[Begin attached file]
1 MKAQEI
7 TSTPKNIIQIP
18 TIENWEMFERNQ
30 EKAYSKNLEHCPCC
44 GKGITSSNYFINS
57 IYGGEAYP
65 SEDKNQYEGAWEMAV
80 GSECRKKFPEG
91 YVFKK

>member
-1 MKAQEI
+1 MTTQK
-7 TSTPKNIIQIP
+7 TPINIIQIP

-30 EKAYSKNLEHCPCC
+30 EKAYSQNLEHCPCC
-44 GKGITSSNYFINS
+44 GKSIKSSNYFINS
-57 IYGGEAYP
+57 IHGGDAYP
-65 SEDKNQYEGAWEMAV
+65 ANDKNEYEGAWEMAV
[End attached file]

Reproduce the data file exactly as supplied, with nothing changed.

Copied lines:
1 MKAQEI
7 TSTPKNIIQIP
18 TIENWEMFERNQ
30 EKAYSKNLEHCPCC
44 GKGITSSNYFINS
57 IYGGEAYP
65 SEDKNQYEGAWEMAV
80 GSECRKKFPEG
91 YVFKK

>member
-1 MKAQEI
+1 MTTQK
-7 TSTPKNIIQIP
+7 TPINIIQIP

-30 EKAYSKNLEHCPCC
+30 EKAYSQNLEHCPCC
-44 GKGITSSNYFINS
+44 GKSIKSSNYFINS
-57 IYGGEAYP
+57 IHGGDAYP
-65 SEDKNQYEGAWEMAV
+65 ANDKNEYEGAWEMAV